Carl Lutz was a Swiss diplomat sent to German occupied Budapest in 1942. During that same time the Hungarian Jewry in the countryside was in very quick succession being deported to Auschwitz. Lutz realized he needed to act quickly.
As an envoy for neutral Switzerland, Lutz represented the interests of countries who had closed their embassies in Hungary, including Britain and the United States.
To save Budapest's Jews, Lutz needed to persuade the Germans to let him issue diplomatic letters of protection – 8,000 of them. He then applied the letters not to individuals, as the Germans had intended, but to entire families. And once he reached 7,999, he simply started again at number 1, hoping the Nazis would not notice the duplication.
Historians estimate that in this way he saved up to 62,000 people. Other diplomats learned from Lutz's methods and did the same.
Lutz's efforts frustrated Nazi officials in Budapest so much so that they requested permission from Berlin to have him assassinated - but it was never carried out.
When it became clear that Germany would lose the war, Nazi operations in Hungary became more and more brutal. So, rather than organize deportations, they began taking Jewish families to the River Danube and shooting them.
In response, Carl Lutz set up 76 safe houses. These safe houses were, diplomatically speaking, in Switzerland's territory. The shelters took in thousands. Sweden and the Red Cross set up safe houses too. Altogether there were 120 across Budapest. In this way he placed under Swiss protection anyone connected to the countries he represented.
At war's end, when he finally returned home to Switzerland, Lutz expected some sort of welcome - especially given the sacrificial nature of his tenure in Budapest. Instead when at the border gate he was asked, "Do you have anything to declare?" In fact, he was reprimanded for overstepping his authority.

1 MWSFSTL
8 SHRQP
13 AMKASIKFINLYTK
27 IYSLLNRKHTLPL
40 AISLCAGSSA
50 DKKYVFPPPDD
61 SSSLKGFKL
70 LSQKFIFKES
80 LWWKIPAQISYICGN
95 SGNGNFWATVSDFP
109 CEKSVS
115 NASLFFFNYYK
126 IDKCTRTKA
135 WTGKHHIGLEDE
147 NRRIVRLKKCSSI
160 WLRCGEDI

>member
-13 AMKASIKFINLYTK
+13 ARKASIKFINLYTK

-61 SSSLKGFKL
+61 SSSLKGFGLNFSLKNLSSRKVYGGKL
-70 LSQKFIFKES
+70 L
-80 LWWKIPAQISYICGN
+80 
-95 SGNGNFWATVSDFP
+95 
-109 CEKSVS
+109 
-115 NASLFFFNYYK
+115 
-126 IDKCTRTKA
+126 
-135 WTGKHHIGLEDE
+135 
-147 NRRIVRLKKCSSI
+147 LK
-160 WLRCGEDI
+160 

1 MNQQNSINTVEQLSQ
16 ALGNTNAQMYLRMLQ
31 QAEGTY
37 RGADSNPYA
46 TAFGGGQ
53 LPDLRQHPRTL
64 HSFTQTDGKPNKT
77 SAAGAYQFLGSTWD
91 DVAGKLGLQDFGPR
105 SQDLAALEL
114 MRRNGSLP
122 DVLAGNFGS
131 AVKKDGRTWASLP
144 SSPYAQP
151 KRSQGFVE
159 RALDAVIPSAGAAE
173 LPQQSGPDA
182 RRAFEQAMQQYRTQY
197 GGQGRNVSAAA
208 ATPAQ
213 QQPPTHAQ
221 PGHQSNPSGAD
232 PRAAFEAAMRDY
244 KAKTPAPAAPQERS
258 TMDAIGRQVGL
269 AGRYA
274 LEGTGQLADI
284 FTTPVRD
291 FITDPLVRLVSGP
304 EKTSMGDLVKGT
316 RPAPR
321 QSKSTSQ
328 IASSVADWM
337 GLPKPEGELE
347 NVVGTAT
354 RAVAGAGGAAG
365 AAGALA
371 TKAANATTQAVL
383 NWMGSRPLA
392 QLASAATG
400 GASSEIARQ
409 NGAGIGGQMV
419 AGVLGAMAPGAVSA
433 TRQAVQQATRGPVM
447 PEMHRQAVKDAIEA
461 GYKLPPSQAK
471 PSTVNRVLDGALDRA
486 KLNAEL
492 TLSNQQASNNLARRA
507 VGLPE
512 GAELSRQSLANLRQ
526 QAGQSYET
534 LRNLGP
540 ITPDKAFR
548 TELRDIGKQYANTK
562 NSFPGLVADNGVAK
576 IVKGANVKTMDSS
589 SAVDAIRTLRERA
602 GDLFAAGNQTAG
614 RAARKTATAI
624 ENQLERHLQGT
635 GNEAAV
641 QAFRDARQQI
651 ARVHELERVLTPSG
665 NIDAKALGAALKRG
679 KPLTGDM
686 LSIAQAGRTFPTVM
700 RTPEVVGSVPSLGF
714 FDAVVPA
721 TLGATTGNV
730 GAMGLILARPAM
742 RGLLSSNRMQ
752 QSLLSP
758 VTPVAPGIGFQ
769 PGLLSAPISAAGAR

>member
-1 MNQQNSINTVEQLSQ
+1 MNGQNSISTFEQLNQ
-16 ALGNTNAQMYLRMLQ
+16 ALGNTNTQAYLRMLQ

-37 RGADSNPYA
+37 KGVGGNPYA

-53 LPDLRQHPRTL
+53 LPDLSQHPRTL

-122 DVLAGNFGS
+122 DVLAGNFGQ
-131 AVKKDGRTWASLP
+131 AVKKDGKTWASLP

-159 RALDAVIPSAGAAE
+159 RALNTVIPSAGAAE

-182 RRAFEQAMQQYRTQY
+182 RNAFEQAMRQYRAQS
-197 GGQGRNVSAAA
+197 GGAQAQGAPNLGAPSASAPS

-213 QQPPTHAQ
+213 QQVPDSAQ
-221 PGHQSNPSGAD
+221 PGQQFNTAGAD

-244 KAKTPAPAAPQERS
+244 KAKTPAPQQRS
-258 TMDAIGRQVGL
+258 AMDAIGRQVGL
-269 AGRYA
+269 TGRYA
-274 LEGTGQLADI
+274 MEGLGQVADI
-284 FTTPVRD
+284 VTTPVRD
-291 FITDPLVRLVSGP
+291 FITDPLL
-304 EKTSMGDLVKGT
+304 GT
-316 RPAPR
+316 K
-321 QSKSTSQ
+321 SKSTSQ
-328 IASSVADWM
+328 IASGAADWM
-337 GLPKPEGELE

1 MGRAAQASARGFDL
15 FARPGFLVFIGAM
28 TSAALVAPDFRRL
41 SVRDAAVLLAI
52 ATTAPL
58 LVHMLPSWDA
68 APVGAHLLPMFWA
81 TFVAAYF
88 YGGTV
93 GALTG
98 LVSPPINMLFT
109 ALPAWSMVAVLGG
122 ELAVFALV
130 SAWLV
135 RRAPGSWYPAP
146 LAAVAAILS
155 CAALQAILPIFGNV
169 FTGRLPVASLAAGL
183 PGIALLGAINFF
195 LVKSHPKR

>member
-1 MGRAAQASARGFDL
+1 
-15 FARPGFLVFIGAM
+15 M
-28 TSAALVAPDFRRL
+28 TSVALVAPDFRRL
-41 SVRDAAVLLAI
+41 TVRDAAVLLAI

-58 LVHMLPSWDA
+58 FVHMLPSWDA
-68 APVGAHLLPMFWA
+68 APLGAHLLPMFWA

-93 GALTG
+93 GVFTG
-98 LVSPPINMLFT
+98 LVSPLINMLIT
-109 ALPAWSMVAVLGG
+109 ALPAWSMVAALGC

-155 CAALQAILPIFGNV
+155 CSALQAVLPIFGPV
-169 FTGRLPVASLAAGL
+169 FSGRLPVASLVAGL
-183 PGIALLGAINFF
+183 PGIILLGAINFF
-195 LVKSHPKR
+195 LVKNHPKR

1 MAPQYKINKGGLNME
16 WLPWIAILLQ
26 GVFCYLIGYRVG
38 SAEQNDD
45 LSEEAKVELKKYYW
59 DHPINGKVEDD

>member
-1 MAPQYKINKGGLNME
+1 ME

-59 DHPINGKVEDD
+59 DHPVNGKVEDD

Carl Lutz's step-daughter said of him, "He was a very shy man. It was not necessarily in his nature to do what he did. But he saw the misery of the Jews and he thought he had to help."
This one man, because he saw a need, and was willing to act on it, saved 62,000 people from a horrific future! One man! Do we see, are we looking at, with spiritual peripheral vision, the misery of those in our own back yard? And are we doing ALL we can for them? Anything for them?
God has positioned each of us for greatness. While Carl Lutz received no credit for his efforts - when all is said and done - God will greet us, but not at the gate of the heavenly city. NO! He will Himself fly to you and to me, and with the biggest embrace ever a man or woman could receive, and will say, "Well done, good and faithful servant! You have been faithful in with a few things; I will put you in charge of many things. Come and share [in] your Master's happiness" (Matt. 25:23). That, my friends, is abundant living!